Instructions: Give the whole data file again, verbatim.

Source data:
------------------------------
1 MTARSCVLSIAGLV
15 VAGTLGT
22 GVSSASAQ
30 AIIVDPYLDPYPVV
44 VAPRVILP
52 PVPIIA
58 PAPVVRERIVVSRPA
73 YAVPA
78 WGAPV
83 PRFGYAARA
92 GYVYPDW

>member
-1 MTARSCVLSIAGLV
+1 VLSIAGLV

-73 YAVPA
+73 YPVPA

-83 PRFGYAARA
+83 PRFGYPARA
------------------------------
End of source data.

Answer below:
1 MTARSCVLSIAGLV
15 VAGTLGT
22 GVSSASAQ
30 AIIVDPYLDPYPVV
44 VAPRVILP
52 PVPIIA
58 PAPVVRERIVVSRPA
73 YAVPA
78 WGAPV
83 PRFGYAARA
92 GYVYPDW

>member
-1 MTARSCVLSIAGLV
+1 VLSIAGLV

-73 YAVPA
+73 YPVPA

-83 PRFGYAARA
+83 PRFGYPARA